Book Study: Comments by Jack Duffy Roshi on “Mind of Clover,” Chapter 6

Before saying anything about the 5th precept, not giving or taking alcohol, I’d like to speak a little more generally. At the end of our formal koan study in the Diamond Sangha, we take up the 16 precepts, along with Bodhidharma’s and Dogen’s words on each precept, as koan. A koan is not something to solve, figure out or resolve. The koan is awake. It is a direct expression of non-duality. But it isn’t until the koan, the precept moves from being an object of investigation and takes your seat, sits on your zafu, puts on your shoes in the morning, eats your breakfast, that you realize what has always been true from the very beginning. It isn’t until then that you see what has never been hidden. When the koan is your very own self, you experience the reality before yourself, before even the birth of your mother and father. When the koan, the precept takes your seat and puts on your clothes, subject and object fall away and you become more porous (or you realize your own porousness). There then is less need to attend to your conduct and behavior as something to fix, as something flawed, as something broken. That, of course, does not mean we need not attend to our conduct and behavior! Of course we do. It is just that it is possible to approach our conduct in a different manner. We become more open handed and see with clearer eyes….eyes and hands that aren’t so fixated on the assumptions of correct and incorrect, being and non-being, sacred and profane.

The young Zhaozhou came to Nanchuan and asked, “What is the Tao?”
Nanchuan said, “Ordinary mind is the Tao.”
Zhaozhou asked, “Should I direct myself towards it or not?”
Nanchuan said, “If you try to direct yourself you betray your own practice.”

We ask the wrong questions about ourselves, our behavior and conduct. We try to fix things (our behavior) and change things (ourselves). Of course, we have good motives…we want to be less hurtful, to cause less suffering. But is that really the bottom motive? What is your bottom motive? Really? Often our inquiry, our ‘good’ motives are a defense. The questions we ask and the way we frame them keep us from actually meeting the naked, vulnerable, un-special people we are. Those distracting questions keep us from realizing the groundless ground we stand on and that there, really, is nothing solid, permanent or substantial to rely on.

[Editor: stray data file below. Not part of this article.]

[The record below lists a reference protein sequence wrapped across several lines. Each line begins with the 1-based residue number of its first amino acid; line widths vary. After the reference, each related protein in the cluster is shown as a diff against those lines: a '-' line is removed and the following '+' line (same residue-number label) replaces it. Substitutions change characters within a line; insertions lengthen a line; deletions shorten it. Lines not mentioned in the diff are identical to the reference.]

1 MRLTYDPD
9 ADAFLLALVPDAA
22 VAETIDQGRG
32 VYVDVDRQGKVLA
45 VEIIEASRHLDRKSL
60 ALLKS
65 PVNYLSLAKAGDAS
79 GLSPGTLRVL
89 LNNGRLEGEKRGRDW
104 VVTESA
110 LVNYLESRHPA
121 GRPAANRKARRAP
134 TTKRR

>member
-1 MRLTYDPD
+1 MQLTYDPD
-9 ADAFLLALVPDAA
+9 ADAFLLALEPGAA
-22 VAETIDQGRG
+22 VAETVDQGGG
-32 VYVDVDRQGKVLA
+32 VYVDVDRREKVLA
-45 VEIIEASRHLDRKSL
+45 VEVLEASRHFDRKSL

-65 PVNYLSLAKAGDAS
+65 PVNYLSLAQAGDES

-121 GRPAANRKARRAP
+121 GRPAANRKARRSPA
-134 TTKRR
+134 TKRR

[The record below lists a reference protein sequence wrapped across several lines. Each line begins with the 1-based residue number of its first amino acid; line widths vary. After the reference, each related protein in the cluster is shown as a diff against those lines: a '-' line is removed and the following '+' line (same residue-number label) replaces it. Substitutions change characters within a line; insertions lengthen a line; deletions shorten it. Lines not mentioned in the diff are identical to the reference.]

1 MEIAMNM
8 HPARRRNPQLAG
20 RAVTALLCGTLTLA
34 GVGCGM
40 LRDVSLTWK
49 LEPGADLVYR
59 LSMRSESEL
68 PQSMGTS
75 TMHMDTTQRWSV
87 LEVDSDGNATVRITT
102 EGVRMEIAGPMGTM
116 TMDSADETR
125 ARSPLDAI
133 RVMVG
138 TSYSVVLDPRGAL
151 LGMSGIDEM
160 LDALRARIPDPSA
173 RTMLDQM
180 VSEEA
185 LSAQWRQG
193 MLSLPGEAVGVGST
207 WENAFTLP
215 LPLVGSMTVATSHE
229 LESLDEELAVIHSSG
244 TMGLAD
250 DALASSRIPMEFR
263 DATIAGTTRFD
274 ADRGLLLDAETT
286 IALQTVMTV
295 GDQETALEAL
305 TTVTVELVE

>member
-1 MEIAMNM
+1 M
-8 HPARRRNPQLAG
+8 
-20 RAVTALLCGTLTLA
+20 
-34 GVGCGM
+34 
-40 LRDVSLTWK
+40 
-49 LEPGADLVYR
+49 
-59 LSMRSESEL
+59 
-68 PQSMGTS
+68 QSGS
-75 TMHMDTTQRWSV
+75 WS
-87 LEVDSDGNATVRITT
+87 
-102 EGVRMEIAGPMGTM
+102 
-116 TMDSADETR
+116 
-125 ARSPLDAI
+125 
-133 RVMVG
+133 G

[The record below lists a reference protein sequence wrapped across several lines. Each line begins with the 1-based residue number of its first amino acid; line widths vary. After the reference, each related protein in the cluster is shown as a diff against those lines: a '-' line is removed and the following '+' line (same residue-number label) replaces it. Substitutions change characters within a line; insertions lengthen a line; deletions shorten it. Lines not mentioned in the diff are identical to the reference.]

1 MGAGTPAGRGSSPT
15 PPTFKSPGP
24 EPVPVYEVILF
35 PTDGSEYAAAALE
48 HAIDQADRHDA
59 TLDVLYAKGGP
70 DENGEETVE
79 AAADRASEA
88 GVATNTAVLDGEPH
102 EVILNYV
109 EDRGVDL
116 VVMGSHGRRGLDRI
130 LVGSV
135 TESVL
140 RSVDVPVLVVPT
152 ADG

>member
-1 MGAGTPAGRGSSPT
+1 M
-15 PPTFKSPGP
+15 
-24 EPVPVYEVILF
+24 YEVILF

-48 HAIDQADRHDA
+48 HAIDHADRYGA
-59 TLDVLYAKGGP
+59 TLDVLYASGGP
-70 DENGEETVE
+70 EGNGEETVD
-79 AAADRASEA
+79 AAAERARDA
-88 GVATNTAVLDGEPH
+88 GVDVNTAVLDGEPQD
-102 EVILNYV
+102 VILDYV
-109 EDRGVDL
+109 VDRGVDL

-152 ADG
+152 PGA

The precepts are not questions. They are statements. Dogen and Bodhidharma are not asking questions. They are expressing not-even-one! Whether you should drink or not isn’t the path. How much or how little isn’t the way. The precepts are not moralizing dictates to follow or fit into. They aren’t demands, laws or rules. When we take them as such, there is an assumption (and a misguided hope/desire/need) that once I get it right, once I follow them correctly, my life (I) will be OK. I will lessen my suffering. I will be a good person. This is not our way.

Our way is to sit in the statement, to sit as “I take up the Way of Not Giving or Taking Alcohol.” It is to sit as, “I take up the Way of Not Clouding the Body-Mind” and paying attention…paying attention to what may arise and not; paying attention to what falls away and not. Just attend to that when you sit, walk, stand and lie down. At this moment a question is too cumbersome and misdirecting. Just sit as the precept moment after moment and you will get out of its way, and it will then be able to fill you in the way that is necessary. That fulfilling will be your own unique and individual expression which is entirely in accord with the Tao, the ordinary mind of the Tathagata.